Editors' note: Meghan Stabler is a nationally recognized spokesperson and activist for the Lesbian, Gay, Bisexual and most importantly Transgender community. Meghan's leadership style and advocacy for LGBT equality is reflected in her positions as a member of AETNA Healthcare GLBT Advisory Board, Board member for AIDS Foundation Houston, President Obama's National LGBT Policy committee alumni, President of Pride Houston, HRC Steering committees' of Houston and Austin, HRC National Business Council and member of the National Board of Directors for the Human Rights Campaign. She also served on Senator and then President-Elect Obama's LGBT Policy Committee.
History continued to evolve Saturday night in Houston, TX. Annise Parker, City Controller and Mayoral candidate, won by garnering 52.8% of the votes casted.
Last week I stood in the City Hall where Harvey Milk was elected as City Supervisor in San Francisco and was the first openly gay candidate in any local election. Milk opened the doors for gay candidates and brought to the forefront the discrimination experienced by the gay community. Now the door opens a little further as Annise has become the second woman and first openly-gay mayor of Houston.
In a race where candidates attempted to side-step the issue of "orientation," the final few weeks leading up to the election was marked by fierce campaigning and anti-gay rhetoric. Parker is a lesbian who has never made a secret, or an issue, of her sexual orientation. But that orientation became focus of the race after anti-gay activists and conservative religious groups endorsed Locke and sent out mailers condemning Parker's "homosexual behavior."
This, despite Parker's leadership in Houston for many years as the City Controller. I've known Mayor-elect Parker for a couple of years and she is a fiscal conservative but most importantly to the citizens of Houston she is a good person that cares and "gets it". She was a hard-working member of the City Council and an even more tireless worker for Houston as the Controller.
While some will see her election win as a win based on her sexual orientation, I prefer to see it as her strong history of leadership within Houston and I predict that she will do a great job as Mayor of a city of over 2,000,000 people. To be fair to her opponent, Gene Locke had tried to distance himself from the anti-gay attacks while at the same time courting conservative voters who could likely tip the race in his favor. However in my mind "never the twain shall meet". Late in Locke's campaign it was revealed that some of his key supporters contributed money to a conservative political action committee that sent out an anti-gay mailer earlier this month, urging voters not to pick Annise and yet again placing the issue of orientation over the capability of a candidate to perform their job. Parker had never made a secret or an issue of her sexual orientation, bringing her long time partner Kathy to many events, and often being seen with their adopted children. But in the final few weeks of the race her orientation became a focus with anti-gay zealots and conservative religious groups endorsing Locke and sending out mailers condemning Parker's "homosexual behavior". Now, 31 years since the assassination of Harvey Milk, Houston is now the largest U.S. city ever to have an openly gay mayor. It is a proud day for anti-discrimination with the recognition of a candidates prior performance and capability over their orientation.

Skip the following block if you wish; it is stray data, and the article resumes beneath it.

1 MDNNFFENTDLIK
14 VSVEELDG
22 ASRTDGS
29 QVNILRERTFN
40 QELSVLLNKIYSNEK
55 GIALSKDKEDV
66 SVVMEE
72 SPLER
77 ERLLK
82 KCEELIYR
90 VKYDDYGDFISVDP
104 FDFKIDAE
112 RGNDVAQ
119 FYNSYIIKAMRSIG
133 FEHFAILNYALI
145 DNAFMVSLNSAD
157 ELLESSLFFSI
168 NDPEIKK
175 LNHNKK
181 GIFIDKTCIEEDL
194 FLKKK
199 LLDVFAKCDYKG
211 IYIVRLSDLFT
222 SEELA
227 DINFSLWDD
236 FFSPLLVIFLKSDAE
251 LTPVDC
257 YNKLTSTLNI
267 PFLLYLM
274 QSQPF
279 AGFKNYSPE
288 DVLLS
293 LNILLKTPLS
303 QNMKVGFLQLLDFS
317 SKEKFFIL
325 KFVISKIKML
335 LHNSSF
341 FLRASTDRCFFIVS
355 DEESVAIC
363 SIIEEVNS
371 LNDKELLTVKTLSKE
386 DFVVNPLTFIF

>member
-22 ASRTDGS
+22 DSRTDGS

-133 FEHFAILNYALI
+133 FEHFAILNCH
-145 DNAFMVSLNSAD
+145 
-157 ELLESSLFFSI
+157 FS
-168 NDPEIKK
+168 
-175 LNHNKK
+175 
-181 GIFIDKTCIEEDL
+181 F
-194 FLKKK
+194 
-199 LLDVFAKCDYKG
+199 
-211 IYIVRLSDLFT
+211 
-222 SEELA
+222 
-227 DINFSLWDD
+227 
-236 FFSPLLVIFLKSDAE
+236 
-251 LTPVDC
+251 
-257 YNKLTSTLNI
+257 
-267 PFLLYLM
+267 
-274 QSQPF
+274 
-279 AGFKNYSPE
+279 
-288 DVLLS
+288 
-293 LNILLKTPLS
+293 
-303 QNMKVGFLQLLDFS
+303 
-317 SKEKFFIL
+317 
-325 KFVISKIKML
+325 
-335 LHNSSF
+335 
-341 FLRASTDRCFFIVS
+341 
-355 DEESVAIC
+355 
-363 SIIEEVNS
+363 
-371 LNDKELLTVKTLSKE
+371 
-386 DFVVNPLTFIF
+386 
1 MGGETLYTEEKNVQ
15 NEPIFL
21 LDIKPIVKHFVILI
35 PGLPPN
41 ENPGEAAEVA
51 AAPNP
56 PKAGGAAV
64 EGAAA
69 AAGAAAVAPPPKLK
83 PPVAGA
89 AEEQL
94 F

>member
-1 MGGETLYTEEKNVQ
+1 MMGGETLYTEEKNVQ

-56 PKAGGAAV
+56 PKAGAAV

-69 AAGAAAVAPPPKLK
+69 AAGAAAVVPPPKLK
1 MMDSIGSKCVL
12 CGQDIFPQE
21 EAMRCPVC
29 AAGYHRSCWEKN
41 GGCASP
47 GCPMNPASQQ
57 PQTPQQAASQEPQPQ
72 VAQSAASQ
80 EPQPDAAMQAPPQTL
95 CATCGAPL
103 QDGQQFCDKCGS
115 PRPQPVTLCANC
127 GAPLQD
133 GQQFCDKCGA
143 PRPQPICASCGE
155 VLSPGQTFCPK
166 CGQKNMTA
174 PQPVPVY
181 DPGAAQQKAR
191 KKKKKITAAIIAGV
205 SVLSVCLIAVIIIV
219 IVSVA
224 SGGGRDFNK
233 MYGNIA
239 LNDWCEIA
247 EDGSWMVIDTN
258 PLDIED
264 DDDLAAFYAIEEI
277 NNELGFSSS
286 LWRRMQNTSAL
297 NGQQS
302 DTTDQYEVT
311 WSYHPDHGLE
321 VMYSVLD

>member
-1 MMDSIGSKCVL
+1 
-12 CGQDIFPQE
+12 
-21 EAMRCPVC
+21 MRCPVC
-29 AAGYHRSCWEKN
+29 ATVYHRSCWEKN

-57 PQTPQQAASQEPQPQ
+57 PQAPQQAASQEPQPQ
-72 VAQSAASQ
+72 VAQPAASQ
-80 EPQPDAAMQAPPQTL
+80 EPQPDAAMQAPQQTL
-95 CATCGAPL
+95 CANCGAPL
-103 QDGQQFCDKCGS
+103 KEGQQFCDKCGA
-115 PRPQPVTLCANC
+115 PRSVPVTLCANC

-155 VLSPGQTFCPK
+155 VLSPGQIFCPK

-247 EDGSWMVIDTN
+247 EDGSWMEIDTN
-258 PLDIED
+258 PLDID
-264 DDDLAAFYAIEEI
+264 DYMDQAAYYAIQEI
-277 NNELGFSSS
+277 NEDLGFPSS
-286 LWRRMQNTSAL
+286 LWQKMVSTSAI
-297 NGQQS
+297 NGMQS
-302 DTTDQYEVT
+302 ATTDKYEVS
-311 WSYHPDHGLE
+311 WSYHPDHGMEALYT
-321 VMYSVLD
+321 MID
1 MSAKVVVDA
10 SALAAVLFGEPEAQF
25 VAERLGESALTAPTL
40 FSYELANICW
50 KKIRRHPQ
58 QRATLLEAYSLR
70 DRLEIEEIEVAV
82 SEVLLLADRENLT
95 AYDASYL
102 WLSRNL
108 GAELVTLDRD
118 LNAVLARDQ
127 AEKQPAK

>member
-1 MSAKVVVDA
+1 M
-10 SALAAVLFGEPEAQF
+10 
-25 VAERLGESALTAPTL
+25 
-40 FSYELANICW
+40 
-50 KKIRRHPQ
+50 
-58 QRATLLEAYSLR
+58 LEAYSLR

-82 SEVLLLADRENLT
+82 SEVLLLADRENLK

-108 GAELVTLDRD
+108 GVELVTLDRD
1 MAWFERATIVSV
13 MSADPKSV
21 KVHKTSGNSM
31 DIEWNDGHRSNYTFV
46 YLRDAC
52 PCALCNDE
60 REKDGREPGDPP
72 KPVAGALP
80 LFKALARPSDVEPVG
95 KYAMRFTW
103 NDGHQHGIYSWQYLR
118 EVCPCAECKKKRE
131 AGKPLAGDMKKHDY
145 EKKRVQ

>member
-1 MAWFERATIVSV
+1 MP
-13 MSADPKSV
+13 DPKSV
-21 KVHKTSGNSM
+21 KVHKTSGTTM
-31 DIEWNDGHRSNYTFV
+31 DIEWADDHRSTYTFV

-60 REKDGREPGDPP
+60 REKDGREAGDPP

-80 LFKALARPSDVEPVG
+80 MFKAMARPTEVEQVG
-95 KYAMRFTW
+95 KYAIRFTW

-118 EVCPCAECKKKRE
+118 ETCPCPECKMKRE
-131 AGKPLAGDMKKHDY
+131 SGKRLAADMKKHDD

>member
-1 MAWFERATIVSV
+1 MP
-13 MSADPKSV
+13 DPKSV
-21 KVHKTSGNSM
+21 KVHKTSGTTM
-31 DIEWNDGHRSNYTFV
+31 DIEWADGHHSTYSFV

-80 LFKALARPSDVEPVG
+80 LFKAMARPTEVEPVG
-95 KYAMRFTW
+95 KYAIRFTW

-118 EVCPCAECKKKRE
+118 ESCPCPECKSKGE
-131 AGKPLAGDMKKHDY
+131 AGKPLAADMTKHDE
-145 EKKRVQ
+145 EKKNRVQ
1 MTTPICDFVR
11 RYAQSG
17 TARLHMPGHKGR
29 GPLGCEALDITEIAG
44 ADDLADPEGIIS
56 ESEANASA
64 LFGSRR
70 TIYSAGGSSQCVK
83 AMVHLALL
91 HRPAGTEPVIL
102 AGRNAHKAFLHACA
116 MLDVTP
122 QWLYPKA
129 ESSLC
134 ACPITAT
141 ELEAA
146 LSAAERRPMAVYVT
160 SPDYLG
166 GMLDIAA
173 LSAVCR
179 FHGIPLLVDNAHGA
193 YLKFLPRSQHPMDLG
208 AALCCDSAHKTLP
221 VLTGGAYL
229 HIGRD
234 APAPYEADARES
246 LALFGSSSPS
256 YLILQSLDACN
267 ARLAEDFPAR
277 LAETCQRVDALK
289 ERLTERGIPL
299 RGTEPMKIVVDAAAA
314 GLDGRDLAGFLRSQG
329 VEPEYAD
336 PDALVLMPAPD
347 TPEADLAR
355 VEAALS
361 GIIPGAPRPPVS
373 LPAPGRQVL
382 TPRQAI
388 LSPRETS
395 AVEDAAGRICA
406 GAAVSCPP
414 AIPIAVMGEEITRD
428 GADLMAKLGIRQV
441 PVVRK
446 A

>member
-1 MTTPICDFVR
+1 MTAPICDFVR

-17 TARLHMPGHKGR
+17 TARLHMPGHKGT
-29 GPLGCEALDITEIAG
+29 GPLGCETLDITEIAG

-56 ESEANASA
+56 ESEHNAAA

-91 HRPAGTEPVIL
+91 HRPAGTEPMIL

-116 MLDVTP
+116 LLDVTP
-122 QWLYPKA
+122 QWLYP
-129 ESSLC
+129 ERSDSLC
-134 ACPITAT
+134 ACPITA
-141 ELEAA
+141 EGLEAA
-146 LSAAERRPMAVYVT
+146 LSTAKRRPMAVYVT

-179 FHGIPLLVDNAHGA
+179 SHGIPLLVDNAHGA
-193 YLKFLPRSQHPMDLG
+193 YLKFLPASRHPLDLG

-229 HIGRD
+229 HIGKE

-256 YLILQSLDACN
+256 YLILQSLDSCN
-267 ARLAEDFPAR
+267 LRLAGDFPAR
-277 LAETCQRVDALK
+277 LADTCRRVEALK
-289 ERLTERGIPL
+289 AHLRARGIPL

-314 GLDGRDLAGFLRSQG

Yet the media outlets will not focus on that, instead they'll focus on Annise's "lifestyle". The headlines will be there with "Gay Mayor" as a title splash on the page for many days to come. As much as the media would like to spotlight on Annise as a Lesbian, I know that she would prefer to focus on the challenging work at her hands once she is sworn in as Mayor in just a few weeks. She will be faced with quite a balancing act that mirrors the heartbeat in all cities across the country right now; jobs, the city budget, and keeping Houston out of the recession.
During her acceptance speech in down town Houston Saturday night she said, "Here's the announcement you've been waiting for I am proud, very proud to be elected the first ...." The insinuation of her orientation was there and she continued, "the very first graduate of Rice University to be Mayor". It was a nice, tongue in cheek, statement quipping about the issues raised during the race. She continued, "Tonight the voters of Houston have opened history. I embrace that. I know what this means to many of us who never thought that we could achieve higher office". She was right to lament in the moment, in the history of her win, after all, the eyes of Houstonians, and America will now be firmly on her to deliver the goods and on her election promises for a better Houston. She wants to unite the community and close divisive issues once and for all saying, "I promise to give to citizens an administration of honesty, integrity and transparency, the only special interest will be the public. We are in this together."
As more and more Gay and Lesbian officials take office, and that more Transgender citizens do so too, I hope that we can be elected solely on our capability to perform the duties of office. I hope that we can erase the 'Orientation' and 'Gender' discussions from the ballot once and for all and I truly hope that it won't take another 30 years for us to do so. After all, Harvey Milk said it best over 30 years ago, "All over the country, they're reading about me, and the story doesn't center on me being gay. It's just about a gay person who is doing his job".
That holds just as true today for Annise and it did then for Harvey.